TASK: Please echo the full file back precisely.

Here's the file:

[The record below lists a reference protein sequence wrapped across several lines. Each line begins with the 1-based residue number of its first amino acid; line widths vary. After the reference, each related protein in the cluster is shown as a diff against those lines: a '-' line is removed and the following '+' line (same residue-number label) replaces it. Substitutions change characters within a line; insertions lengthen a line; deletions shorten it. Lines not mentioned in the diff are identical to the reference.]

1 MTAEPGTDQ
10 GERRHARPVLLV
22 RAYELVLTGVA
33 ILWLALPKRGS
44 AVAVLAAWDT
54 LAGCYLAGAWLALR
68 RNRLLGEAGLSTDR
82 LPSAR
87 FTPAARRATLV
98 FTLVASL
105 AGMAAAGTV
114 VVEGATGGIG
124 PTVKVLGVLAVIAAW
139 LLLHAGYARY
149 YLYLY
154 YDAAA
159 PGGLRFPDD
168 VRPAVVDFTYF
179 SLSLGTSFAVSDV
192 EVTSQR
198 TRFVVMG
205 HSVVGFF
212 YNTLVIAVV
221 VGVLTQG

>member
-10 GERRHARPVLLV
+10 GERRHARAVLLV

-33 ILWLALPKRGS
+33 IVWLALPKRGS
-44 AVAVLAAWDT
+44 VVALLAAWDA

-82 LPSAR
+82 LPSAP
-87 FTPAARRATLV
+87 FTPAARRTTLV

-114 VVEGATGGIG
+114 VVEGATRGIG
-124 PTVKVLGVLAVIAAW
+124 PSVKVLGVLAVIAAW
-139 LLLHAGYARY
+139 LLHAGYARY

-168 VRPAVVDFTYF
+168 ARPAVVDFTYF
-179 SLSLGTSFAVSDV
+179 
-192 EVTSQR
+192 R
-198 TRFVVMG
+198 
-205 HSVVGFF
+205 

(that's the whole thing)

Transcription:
[The record below lists a reference protein sequence wrapped across several lines. Each line begins with the 1-based residue number of its first amino acid; line widths vary. After the reference, each related protein in the cluster is shown as a diff against those lines: a '-' line is removed and the following '+' line (same residue-number label) replaces it. Substitutions change characters within a line; insertions lengthen a line; deletions shorten it. Lines not mentioned in the diff are identical to the reference.]

1 MTAEPGTDQ
10 GERRHARPVLLV
22 RAYELVLTGVA
33 ILWLALPKRGS
44 AVAVLAAWDT
54 LAGCYLAGAWLALR
68 RNRLLGEAGLSTDR
82 LPSAR
87 FTPAARRATLV
98 FTLVASL
105 AGMAAAGTV
114 VVEGATGGIG
124 PTVKVLGVLAVIAAW
139 LLLHAGYARY
149 YLYLY
154 YDAAA
159 PGGLRFPDD
168 VRPAVVDFTYF
179 SLSLGTSFAVSDV
192 EVTSQR
198 TRFVVMG
205 HSVVGFF
212 YNTLVIAVV
221 VGVLTQG

>member
-10 GERRHARPVLLV
+10 GERRHARAVLLV

-33 ILWLALPKRGS
+33 IVWLALPKRGS
-44 AVAVLAAWDT
+44 VVALLAAWDA

-82 LPSAR
+82 LPSAP
-87 FTPAARRATLV
+87 FTPAARRTTLV

-114 VVEGATGGIG
+114 VVEGATRGIG
-124 PTVKVLGVLAVIAAW
+124 PSVKVLGVLAVIAAW
-139 LLLHAGYARY
+139 LLHAGYARY

-168 VRPAVVDFTYF
+168 ARPAVVDFTYF
-179 SLSLGTSFAVSDV
+179 
-192 EVTSQR
+192 R
-198 TRFVVMG
+198 
-205 HSVVGFF
+205 